Winds of Change Newsletter, December 2006 See sidebar for table of contents
Army Corps of Engineers Apparent Policy: No Headwater Streams Shall Be Left Unburied
by Dianne Bady
Over a year ago, OVEC, the WV Highlands Conservancy and Coal River Mountain Watch challenged valley fill permits at four large strip mines, arguing that the permits were issued in violation of the law and would cause significant and devastating environmental damage.
In June, just before the scheduled trial, the US Army Corps of Engineers suspended the permits. This unprecedented, voluntary move was an attempt to make the permits more bullet proof before the judge heard the case. The Corps move delayed the trial, but it was finally heard before Judge Robert C. Chambers in federal court in Huntington over six days in October. Final arguments in the complex case were heard November 29th.
Were very ably represented by the Appalachian Center for the Economy and the Environment and by attorneys with Earthjustice in Washington, DC.
In opening arguments, our attorney Joe Lovett told Judge Chambers that, "The Corps of Engineers is permitting the destruction of southern West Virginia with little more than a wink and a nod."
Many media reports stated that the outcome of this case could set broad new policy that would affect all future mining operations in southern West Virginia.
Watching the behavior of coal industry lawyers and technical people as they sat together with state and federal regulators, it was obvious to me that this is the correct assessment. The crowded Coal-and-regulators side of the courtroom seemed calm whenever their experts testified.
But often, when Joe Lovett was questioning witnesses, there was an intense flurry of activity as coal lawyers and experts, and government regulators, hurriedly flipped through pages of thick documents and whispered to each other.
We argued that the Corps did not adequately study the impacts before approving permits at these four Massey mountaintop removal mines: Republic No. 2 Mine in Fayette County, Camp Branch Mine in Logan County, and Black Castle and Laxare East, both in Boone County.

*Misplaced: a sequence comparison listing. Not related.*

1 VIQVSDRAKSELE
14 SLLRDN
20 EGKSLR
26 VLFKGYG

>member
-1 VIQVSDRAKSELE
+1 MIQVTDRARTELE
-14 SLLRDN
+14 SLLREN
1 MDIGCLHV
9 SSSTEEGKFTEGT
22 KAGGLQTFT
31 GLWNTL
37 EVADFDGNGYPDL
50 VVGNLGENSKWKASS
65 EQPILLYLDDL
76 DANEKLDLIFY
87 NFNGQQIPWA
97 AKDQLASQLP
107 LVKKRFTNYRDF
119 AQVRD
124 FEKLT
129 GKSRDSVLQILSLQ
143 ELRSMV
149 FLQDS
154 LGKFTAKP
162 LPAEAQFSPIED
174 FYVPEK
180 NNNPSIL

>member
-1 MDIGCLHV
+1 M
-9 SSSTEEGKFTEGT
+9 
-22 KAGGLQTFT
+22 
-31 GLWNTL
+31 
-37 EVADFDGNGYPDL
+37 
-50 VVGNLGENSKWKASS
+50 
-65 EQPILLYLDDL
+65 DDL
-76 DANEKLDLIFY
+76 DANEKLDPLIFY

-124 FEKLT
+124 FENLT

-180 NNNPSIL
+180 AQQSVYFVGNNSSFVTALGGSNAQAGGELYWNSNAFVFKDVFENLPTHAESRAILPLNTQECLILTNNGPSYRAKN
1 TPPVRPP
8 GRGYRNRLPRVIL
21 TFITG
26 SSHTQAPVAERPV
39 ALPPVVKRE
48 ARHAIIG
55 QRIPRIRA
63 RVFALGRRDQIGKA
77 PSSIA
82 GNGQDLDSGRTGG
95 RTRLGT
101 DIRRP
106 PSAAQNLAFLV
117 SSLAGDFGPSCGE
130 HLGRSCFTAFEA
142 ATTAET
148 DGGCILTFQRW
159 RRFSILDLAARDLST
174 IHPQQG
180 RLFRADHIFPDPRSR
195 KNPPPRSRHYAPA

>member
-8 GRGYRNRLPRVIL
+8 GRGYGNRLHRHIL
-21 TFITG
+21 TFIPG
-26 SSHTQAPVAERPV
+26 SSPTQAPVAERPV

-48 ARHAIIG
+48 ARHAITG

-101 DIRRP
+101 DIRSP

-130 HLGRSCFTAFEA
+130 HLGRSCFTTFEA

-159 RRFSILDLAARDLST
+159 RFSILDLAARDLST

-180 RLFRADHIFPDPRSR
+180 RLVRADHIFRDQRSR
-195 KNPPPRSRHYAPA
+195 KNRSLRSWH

These mines could produce 40 million tons of coal about one-fourth of the coal produced in West Virginia.
Were asking the court to force the Corps to conduct detailed Environmental Impact Statements on each of these mines before they attempt to reissue the permits.
Corps officials stuck to their argument that Environmental Impact Statements are not necessary at these mines because they would cause only minimal environmental impacts.
At times the trial seemed surreal. Cynthia Morris, a Corps attorney, claimed that mountaintop removal and reclamation will actually make some parts of Southern West Virginia better than they are now, by improving the water quality. She argued that environmentalists are spreading a myth that mountaintop removal is damaging to streams and forests. (Remember, this is "your" government in action! Your tax dollars pay the salaries of these regulators who seem to twist the law and ignore reality in order to approve more mountaintop removal permits.)
Our expert witness, Dr. Bruce Wallace of the University of Georgia, pointed out that when streams are buried by valley fills, "the streams that are lost are perpetually lost. Theres no correcting for that."
The Corps used their modeling data to argue that strip mines would reduce water runoff during rainstorms.
But one of our experts, Keith Eshleman, a professor at the University of Maryland, gave evidence for the obvious that mountaintop removal mines, where large forested areas are forever clearcut, play a huge role in increasing the severity and frequency of coalfield flooding.
He said that the Corps ignored four separate studies that monitor water runoff; studies that showed that runoff increases as a result of mining and reclamation, putting those who live near these mines at a greater risk of flooding.
"It was irrational for the Corps to not give consideration to these studies," Dr. Eshleman said. "The studies were done in similar areas and are relevant to the decisions made in this case."
Most mornings as I was coming into the courtroom, I watched as a former top West Virginia water regulator wheeled a dolly holding a stack of documents several feet high into the court.
I wondered how much her income has increased now that she works for the WV Coal Association, which intervened in our case. I wondered how she could sleep at night.
Toward the end of the trial, as one federal regulator argued against our positions, she labeled her arguments as those of "the United States."
Geez, I thought, OVEC vs. the United States?
I didnt like the sound of that until I realized that it was really OVEC vs. the Bush administration.
Listening to the tortured science of the coal industry and the government regulators, and hearing our attorneys and experts responses, it hit me as never before how many and varied are the ways that Coal is allowed to apparently ignore the law in their pursuit of profits.
It seems like it will take a political revolution to change this appalling state of affairs. Did that revolution begin on Election Day in November?
Lets keep working together to bring that revolution here to the coalfields!